Back to the Sand Box: Tell a specific story from childhood that recalls a vivid memory about your sibling. Sharing personal anecdotes can make great ice breakers to get a group discussion flowing! Add some depth by asking members to bring along pictures of their sisters or brothers to share.
The sight of the Mason jars led her back to the town fair. She could see Twiss rearranging her jars of Purple Prairie Tonic from a simple line into a pyramid, trying to sell them with a manic energy and an equally manic twinkle in her eye. She could see her mother and father strolling along in the late light, untwining their fingers, it seemed, just so they could entwine them again. And she could see Bett.
“Beauty gives you choices,” their father said to Milly. “Ugliness doesn’t.”… “What about me?” Twiss said. “Your hands belong on a golf club,” their father said.
Compare & Contrast: Identify the similarities and differences between you and your sibling. How have they shaped your personality?
Although Milly was the one who earned perfect grades term after term, Twiss was the one with all of the creativity and the daring. Milly may have known how to balance both ends of Mr. Stewart’s chemistry equations without making a mistake, but Twiss was the one who possessed the heart to be a real scientist.
Life Lessons: What life lessons have you learned together?
Twiss traced the rim of the teacup. “Remember what she used to say?”… The two sisters lingered in front of the sideboard, as if waiting for their mother to appear and caution them, before they took up their lists and went about their chores. “Bone china is like your heart. If it breaks, it can’t be fixed.”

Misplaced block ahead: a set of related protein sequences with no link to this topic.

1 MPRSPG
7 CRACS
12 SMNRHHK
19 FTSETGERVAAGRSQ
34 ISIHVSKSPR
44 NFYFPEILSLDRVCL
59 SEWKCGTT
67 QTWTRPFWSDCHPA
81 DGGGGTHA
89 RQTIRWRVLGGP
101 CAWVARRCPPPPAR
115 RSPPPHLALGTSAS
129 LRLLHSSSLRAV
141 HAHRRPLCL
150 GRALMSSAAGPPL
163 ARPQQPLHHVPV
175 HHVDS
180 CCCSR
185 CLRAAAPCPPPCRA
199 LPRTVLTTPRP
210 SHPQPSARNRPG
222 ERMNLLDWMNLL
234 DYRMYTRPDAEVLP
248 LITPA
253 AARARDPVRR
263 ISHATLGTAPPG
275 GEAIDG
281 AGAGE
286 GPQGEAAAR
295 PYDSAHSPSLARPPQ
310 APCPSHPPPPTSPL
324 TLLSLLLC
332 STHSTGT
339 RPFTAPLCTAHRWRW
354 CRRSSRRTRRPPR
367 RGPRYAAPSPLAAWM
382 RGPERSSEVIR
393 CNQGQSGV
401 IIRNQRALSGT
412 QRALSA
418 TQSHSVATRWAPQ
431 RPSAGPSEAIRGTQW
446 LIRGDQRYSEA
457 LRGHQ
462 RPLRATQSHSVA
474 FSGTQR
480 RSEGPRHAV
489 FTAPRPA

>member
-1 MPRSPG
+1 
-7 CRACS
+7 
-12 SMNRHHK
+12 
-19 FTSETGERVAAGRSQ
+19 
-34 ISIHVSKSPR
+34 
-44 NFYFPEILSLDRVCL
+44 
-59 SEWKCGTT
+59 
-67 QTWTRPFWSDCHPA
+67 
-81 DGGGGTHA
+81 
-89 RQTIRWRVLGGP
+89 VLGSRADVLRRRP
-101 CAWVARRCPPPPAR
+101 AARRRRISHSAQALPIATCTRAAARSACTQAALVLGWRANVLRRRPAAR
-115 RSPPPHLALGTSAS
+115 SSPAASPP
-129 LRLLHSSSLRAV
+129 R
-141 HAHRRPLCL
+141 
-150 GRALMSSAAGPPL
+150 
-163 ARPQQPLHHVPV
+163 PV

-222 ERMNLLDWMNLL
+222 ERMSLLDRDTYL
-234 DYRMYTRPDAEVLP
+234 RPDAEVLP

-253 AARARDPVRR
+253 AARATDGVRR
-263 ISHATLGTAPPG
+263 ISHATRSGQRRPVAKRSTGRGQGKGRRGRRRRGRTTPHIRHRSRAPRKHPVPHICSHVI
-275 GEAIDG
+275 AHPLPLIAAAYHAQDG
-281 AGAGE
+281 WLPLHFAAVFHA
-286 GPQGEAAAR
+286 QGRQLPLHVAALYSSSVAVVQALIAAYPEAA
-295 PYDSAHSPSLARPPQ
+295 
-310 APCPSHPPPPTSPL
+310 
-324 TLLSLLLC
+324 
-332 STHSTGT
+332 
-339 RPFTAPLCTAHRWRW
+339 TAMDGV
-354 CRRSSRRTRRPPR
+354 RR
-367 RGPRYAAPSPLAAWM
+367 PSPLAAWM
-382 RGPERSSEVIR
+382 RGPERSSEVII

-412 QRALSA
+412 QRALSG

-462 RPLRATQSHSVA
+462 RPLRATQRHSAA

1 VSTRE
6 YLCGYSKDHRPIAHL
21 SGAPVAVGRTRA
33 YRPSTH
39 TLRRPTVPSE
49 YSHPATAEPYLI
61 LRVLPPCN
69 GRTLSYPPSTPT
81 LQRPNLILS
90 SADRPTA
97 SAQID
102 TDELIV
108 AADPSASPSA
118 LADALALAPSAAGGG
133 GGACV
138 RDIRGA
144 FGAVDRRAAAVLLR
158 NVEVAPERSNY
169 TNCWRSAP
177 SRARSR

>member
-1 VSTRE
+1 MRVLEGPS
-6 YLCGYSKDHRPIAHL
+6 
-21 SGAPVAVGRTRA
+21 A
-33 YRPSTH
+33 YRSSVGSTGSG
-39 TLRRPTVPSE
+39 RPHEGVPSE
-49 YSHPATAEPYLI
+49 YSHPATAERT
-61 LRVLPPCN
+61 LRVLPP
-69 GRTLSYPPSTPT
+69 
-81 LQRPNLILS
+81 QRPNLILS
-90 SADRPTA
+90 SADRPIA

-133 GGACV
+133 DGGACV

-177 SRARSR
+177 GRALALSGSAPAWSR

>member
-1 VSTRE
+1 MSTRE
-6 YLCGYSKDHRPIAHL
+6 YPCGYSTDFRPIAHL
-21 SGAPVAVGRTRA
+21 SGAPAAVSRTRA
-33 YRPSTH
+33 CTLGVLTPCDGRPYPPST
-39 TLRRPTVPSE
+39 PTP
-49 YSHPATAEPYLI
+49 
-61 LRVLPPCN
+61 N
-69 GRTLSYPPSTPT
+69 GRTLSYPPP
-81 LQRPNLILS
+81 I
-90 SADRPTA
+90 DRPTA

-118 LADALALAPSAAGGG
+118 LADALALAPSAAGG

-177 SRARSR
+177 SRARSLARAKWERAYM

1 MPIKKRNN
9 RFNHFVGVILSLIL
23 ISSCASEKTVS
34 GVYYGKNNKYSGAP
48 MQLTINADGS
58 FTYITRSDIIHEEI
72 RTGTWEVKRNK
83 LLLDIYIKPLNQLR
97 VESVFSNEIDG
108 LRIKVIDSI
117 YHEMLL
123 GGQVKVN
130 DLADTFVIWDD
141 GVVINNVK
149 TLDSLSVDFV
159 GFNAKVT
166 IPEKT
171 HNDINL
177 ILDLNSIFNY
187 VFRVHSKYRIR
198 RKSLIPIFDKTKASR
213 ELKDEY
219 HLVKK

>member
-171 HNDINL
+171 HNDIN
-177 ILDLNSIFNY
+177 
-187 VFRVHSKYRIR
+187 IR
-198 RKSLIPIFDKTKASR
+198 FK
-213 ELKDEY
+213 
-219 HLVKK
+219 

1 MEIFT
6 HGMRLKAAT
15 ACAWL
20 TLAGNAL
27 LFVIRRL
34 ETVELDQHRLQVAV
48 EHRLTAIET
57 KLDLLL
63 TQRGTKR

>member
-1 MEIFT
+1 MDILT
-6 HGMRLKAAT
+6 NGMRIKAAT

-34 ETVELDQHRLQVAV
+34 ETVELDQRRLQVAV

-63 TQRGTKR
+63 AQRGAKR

The topic of sibling relationships offers so much to ponder; I hope that your book club enjoys a rich and rewarding discussion of The Bird Sisters.
October 20, 2011 at 4:25 pm , by Lauren Piro
We all deal with the work day encroaching on our family time (how many of you spend more time canoodling your Blackberry than your husband?). But not all of us deal with the stress of a spouse with a job that’s not just stressful, but also potentially dangerous and traumatic, like Liz. Her husband Nick is a New York City police officer, and it’s wreaking havoc on their bond. Read the full story here.
Liz’s turn: Nary a day goes by that Liz, a 41-year-old stay-at-home mom of three kids, doesn’t worry that she’ll see her husband’s name on the evening news or that she’ll hear a knock at her door, and Nick’s captain will tell her that Nick didn’t make it back from a call. She’s proud of her husband and his work, but can’t help but let her imagination run wild with worst-case scenarios. Nick’s suggested she join a support group, but with the housework and child-rearing he leaves her to do alone, she doesn’t have the time. Plus, she’d really love to open up to her own husband about her feelings and not feel shut out. When Nick received a promotion to a position that would keep him at his desk and off the streets, she was thrilled that they might have a “normal life.” But with new responsibilities came longer hours, and she and the kids rarely spend time with him together. She feels exhausted and abandoned, and whenever they do get a chance to talk, they end up fighting.